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Oecologia

, Volume 186, Issue 3, pp 611–620 | Cite as

Biogeographic differences in soil biota promote invasive grass response to nutrient addition relative to co-occurring species despite lack of belowground enemy release

  • Arthur A. D. BroadbentEmail author
  • Carly J. Stevens
  • Nicholas J. Ostle
  • Kate H. Orwin
Highlighted Student Research

Abstract

Multiple plant species invasions and increases in nutrient availability are pervasive drivers of global environmental change that often co-occur. Many plant invasion studies, however, focus on single-species or single-mechanism invasions, risking an oversimplification of a multifaceted process. Here, we test how biogeographic differences in soil biota, such as belowground enemy release, interact with increases in nutrient availability to influence invasive plant growth. We conducted a greenhouse experiment using three co-occurring invasive grasses and one native grass. We grew species in live and sterilized soil from the invader’s native (United Kingdom) and introduced (New Zealand) ranges with a nutrient addition treatment. We found no evidence for belowground enemy release. However, species’ responses to nutrients varied, and this depended on soil origin and sterilization. In live soil from the introduced range, the invasive species Lolium perenne L. responded more positively to nutrient addition than co-occurring invasive and native species. In contrast, in live soil from the native range and in sterilized soils, there were no differences in species’ responses to nutrients. This suggests that the presence of soil biota from the introduced range allowed L. perenne to capture additional nutrients better than co-occurring species. Considering the globally widespread nature of anthropogenic nutrient additions to ecosystems, this effect could be contributing to a global homogenization of flora and the associated losses in native species diversity.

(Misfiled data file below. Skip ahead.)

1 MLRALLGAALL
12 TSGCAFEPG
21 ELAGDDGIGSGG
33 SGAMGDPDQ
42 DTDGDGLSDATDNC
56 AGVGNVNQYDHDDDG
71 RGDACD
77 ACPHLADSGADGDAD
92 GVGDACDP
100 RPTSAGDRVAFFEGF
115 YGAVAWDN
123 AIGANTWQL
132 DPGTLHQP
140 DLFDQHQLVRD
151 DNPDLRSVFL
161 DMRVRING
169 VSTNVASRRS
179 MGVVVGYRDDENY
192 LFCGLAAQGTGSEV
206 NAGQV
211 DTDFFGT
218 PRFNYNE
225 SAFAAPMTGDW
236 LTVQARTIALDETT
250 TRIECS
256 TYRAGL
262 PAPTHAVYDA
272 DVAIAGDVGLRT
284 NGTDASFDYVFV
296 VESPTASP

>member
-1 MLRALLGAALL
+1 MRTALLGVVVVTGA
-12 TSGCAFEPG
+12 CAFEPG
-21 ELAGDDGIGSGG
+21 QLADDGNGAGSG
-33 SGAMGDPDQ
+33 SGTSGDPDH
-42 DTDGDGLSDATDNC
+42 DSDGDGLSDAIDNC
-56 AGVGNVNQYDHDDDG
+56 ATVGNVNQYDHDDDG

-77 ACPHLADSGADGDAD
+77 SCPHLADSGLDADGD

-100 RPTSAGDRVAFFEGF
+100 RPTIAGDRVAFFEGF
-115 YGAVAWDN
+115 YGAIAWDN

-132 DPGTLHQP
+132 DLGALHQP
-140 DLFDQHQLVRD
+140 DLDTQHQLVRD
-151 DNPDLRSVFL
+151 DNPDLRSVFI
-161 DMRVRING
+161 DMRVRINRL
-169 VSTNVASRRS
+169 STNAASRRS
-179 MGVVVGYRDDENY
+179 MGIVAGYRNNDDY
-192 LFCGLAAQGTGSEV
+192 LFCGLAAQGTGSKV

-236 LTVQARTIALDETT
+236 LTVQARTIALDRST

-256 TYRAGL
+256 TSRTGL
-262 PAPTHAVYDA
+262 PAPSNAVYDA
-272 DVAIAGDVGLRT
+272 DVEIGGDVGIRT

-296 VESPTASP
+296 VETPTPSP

Keywords

Belowground Enemy release Invasive species Nutrient availability Soil biota 

Notes

Acknowledgements

We would like to thank Duane Peltzer for lending equipment and advice, along with Silke Broadbent, Carmen Zwahlen, Lotus Emam, Annette Ryan, Karen Boot, Isabel Rogers, Lucas Gent and Simon Broadbent for help in the field, laboratory and greenhouse. We are also grateful to the Department of Conservation (NZ) for land access. AB was funded by a PhD studentship from the Faculty of Science and Technology at Lancaster University.

Author contribution statement

AB conceived of and conducted the experiments, including fieldwork and analysis of the data; all authors designed experiments and wrote the manuscript.

Compliance with ethical standards

Conflict of interest

The authors declare that they have no conflict of interest.

Supplementary material

442_2018_4081_MOESM1_ESM.docx (158 kb)
Supplementary material 1 (DOCX 157 kb)

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Copyright information

© Springer-Verlag GmbH Germany, part of Springer Nature 2018

Authors and Affiliations

  1. 1.Lancaster Environment CentreLancaster UniversityLancasterUK
  2. 2.Landcare ResearchLincolnNew Zealand

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